The Vanity Fair piece suggested that Microsoft was at an “all-or-nothing” moment, its future hinging on the success of then-in-development initiatives such as Windows 8 and the next-generation Xbox. While many of those initiatives have yet to bear fruit, user response to Windows 8 has been somewhat underwhelming—for example, so many consumers and businesses complained about the software’s tile-centric, touch-friendly Start screen that Microsoft was forced to include a boot-to-desktop option with the upcoming Windows 8.1.
A quick survey of Websites such as Mini-Microsoft, where Microsoft employees congregate and vent under the cover of anonymity, reveals a litany of complaints about the stack-ranking systems and general workplace toxicity. “Culture is beyond toxic and stack ranking is shooting msft’s top folks in the back of their heads,” reads one typical comment on Mini-Microsoft, posted in November 2012. “They have dismissed so many talented people over the past year and we are heading to the nearest competitors as fast as we can.”
Microsoft is supposedly working to fix its internal ranking system. “Details [in the Vanity Fair article] are cherry-picked to the point of caricature,” a Microsoft contractor with knowledge of the company’s internal processes told Slashdot a few months after the piece came out. “It’s not Sparta.” That being said, the source was reluctant to share many details about the new-and-improved evaluation processes.
If Ballmer is truly detonating the walls between Microsoft’s fiefdoms (“one Microsoft,” and all that), the increase in communication between various business units could make the company more responsive. But given its sheer size, no amount of structural reorganization will make it move at startup speed—not unless its various divisions are broken off into separate companies, as some investors have long advocated.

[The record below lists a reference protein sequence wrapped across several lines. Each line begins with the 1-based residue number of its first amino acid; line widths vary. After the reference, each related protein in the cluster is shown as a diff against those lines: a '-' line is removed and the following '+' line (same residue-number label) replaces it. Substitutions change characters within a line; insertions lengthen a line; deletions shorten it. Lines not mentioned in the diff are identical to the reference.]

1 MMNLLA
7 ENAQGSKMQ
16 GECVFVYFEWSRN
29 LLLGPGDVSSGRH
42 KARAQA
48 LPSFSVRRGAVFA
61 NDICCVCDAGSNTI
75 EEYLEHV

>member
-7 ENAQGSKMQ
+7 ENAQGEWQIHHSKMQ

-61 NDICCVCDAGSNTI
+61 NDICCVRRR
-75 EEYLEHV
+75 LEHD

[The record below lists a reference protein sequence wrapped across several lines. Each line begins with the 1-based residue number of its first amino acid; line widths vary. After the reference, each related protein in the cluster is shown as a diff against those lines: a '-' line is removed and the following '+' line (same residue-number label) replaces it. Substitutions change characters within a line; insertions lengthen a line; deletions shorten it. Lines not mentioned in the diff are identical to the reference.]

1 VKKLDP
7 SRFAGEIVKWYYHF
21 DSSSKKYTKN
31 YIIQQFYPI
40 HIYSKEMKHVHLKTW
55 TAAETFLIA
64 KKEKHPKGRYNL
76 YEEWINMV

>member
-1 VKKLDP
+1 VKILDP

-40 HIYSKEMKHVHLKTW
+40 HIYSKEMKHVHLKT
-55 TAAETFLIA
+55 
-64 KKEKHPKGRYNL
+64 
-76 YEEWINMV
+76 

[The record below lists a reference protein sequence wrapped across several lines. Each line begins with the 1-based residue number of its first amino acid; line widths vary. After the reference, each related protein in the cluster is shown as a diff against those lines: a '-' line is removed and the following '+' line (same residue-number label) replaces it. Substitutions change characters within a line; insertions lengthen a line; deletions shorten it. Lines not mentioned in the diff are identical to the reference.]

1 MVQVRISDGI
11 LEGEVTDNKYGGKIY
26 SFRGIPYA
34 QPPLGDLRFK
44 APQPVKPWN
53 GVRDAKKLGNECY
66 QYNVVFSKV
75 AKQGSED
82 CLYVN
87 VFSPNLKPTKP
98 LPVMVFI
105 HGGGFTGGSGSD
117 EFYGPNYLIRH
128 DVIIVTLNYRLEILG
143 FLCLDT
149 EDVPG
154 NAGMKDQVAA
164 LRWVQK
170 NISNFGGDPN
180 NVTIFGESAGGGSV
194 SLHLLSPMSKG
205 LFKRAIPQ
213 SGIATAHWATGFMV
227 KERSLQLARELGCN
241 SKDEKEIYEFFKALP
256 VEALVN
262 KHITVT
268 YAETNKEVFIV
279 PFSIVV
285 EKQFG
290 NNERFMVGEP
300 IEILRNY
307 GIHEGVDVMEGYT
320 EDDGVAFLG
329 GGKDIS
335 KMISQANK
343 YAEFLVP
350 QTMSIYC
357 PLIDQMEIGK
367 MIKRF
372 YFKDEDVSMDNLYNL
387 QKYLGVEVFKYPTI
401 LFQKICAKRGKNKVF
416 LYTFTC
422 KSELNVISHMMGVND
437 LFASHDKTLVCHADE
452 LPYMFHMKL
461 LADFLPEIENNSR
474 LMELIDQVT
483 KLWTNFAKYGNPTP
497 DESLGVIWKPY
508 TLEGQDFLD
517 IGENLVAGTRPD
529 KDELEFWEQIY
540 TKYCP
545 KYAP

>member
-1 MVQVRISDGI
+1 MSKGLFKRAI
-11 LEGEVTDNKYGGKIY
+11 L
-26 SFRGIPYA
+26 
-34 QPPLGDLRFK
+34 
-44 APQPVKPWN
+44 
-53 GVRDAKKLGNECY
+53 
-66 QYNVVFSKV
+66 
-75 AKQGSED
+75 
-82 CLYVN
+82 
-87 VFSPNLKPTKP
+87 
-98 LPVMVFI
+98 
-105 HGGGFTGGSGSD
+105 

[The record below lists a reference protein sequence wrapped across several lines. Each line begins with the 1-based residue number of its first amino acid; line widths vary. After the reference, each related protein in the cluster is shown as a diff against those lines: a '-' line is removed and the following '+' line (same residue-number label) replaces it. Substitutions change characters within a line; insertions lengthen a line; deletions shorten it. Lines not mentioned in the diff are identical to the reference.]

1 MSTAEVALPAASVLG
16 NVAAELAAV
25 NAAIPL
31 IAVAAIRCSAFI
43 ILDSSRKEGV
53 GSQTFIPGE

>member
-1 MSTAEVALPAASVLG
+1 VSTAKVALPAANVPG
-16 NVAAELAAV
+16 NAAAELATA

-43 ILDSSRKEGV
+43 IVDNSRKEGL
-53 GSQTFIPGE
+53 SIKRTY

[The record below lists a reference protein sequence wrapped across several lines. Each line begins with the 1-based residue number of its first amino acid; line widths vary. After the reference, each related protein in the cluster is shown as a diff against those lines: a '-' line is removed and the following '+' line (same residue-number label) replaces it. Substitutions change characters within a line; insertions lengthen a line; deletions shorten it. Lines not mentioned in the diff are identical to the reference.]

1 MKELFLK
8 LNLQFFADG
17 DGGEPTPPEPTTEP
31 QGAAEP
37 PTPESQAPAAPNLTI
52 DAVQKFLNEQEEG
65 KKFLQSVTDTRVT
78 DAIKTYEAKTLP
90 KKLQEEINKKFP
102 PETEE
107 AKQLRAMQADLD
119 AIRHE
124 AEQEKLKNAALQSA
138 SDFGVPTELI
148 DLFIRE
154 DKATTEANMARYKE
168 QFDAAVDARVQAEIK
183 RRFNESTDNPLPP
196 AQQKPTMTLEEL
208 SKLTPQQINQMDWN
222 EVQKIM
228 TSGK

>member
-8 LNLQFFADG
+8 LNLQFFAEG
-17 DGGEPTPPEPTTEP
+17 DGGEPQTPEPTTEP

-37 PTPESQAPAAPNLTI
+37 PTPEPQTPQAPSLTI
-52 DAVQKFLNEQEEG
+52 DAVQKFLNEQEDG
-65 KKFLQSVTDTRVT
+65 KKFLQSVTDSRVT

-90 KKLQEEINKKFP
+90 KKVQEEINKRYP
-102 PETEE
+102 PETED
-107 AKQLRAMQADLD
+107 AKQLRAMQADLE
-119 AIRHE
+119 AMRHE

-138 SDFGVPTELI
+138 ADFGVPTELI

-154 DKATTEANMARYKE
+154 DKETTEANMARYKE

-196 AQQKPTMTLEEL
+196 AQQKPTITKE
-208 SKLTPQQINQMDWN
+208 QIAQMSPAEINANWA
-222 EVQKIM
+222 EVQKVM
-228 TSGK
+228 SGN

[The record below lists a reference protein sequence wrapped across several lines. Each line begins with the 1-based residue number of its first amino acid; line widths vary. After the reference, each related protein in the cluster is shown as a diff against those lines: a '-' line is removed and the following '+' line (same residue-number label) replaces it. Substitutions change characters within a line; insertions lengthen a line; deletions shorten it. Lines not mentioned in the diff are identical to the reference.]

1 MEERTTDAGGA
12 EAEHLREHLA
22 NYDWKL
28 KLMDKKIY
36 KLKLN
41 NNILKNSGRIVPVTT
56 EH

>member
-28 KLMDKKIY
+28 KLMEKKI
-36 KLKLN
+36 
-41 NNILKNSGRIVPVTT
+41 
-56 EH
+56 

And full-speed-ahead might not be the solution to Microsoft’s current issues. For many years, Microsoft executives were tightly focused on defending the company’s two core franchises, Windows and Office. Nearly every product had to interoperate in some way with Windows; if you believe the scuttlebutt, potentially promising projects such as the Courier tablet were killed because the Windows division felt threatened. If Microsoft wants to pour some accelerant on its fires of innovation, it may need to step away from its former defensiveness and pour some of those billions of dollars into truly out-there projects.
Apple, Microsoft’s longtime rival, used to have an advertisement that celebrated “the crazy ones,” the “round pegs in the square holes.” Apple made a public show of embracing that ethos, and in many ways it paid off—for the past decade, the company’s invented whole new categories of product. For Microsoft to reclaim at least a portion of its former dominance—or at least reverse some of its more worrisome downward trends—it might not be a matter of shuffling some executives and creating some new work-groups: the stolid behemoth might actually have to get a little crazy.